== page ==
Once physically connected up, to enable G-Sync you’ll need to install the latest drivers from Nvidia. In the usual Nvidia control panel, under the Manage 3D Settings section will be the drop-down menu for choosing between V-Sync on/off, adaptive V-Sync on/off, or enabling G-Sync. Although this monitor is capable of running at 144Hz, to keep our testing more general and realistic we did most of our testing at 60Hz.
G-Sync should be compatible with just about any existing 3D game, giving us a huge choice of games to test with. However, to start off with we fired up Nvidia’s own demo, which it used to demonstrate the technology when we first saw it in October. This shows a rotating circle of ‘stone’ columns inside of which is a swinging pendulum. This excess of horizontal movement is the perfect worst-case demonstration of tearing and stuttering. The demo allows us to simulate different framerates and turn V-Sync and G-Sync on and off without exiting the demo, making it really easy to show the effects of the technology.
An HD, real-time demonstration of the Nvidia's pendulum G-Sync demo.
A slow mo, 120fps, demonstration of the Nvidia's pendulum G-Sync demo. No Sound.
Running at 40 or 50fps, with V-Sync off the columns and the pendulum are a mess of jagged edges from the tearing, and there’s a fair bit of stutter too. With V-Sync turned on, the jagged edges disappear, but there’s still plenty of stutter. Enabling G-Sync, though, and everything suddenly has a smoothness of motion. Understand that we’re not seeing the end of the slight flutter you see due to a low-ish framerate; just as in movies shot at 30fps, when the camera moves you notice the lack of framerate. However, there is a regularity to the motion. The effect really is impressive on this demo.
Moving onto a real game, we fired up the in-built benchmark in Bioshock Infinite, which also includes a lot of relatively slow horizontal panning (fast action doesn’t betray stutter quite so much as your brain is already thrown by the motion). Here starting again with V-sync off, tearing isn’t quite so noticeable due to the much busier image and fewer obvious straight edges (also the slower motion actually masks the tearing a little too). Nonetheless turning V-Sync on clearly tidied things up, though left plenty of stuttering. Turning G-Sync on fixed it completely.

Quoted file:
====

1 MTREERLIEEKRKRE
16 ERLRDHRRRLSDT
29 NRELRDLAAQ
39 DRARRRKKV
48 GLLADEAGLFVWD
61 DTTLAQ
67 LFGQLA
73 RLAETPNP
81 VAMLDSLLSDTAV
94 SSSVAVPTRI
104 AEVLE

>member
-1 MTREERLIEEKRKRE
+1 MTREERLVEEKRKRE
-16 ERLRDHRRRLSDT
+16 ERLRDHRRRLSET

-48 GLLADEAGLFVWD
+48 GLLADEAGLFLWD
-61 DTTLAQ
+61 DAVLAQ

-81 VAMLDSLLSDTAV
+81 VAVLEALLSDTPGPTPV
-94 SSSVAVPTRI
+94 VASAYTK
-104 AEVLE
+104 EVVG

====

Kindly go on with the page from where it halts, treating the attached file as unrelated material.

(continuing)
This difference really improved the experience too, with the game's slightly pedestrian combat and stunning visuals allowing for a bit of time to take in the experience.
Another game that really benefited was Tomb Raider. Again the slightly slower movement and combat (compared to competitive FPS) and the stunning visuals really allowed us to appreciate the extra smoothness.
However, playing a couple of more competitive games, we weren’t quite so amazed by the impact. For instance playing Battlefield 4 in both single player and multiplayer we found the smoother feel was no compensation for an overall higher framerate. As such if the choice were between a smooth 40-50fps at higher graphical settings and a consistent 60fps at lower settings, we’d always take the latter. That is, after all, the logic of displays like the Asus VG248QE: they compromise on image quality to allow for a faster framerate.
As such, Nvidia’s choice to go with a gaming monitor for the first demonstration of the technology makes some sense. Switching to 144Hz mode, with G-Sync enabled the graphics card is free to churn out anything between, say, 70 and 90 fps, providing a fast game but one that’s smooth too. With only V-Sync such a scenario would be full of stutter, while turning V-Sync off entirely would create some tearing. Although the emphasis here is on 'some' as the framerate is still below that of the monitor so tearing is actually fairly minimal in this scenario.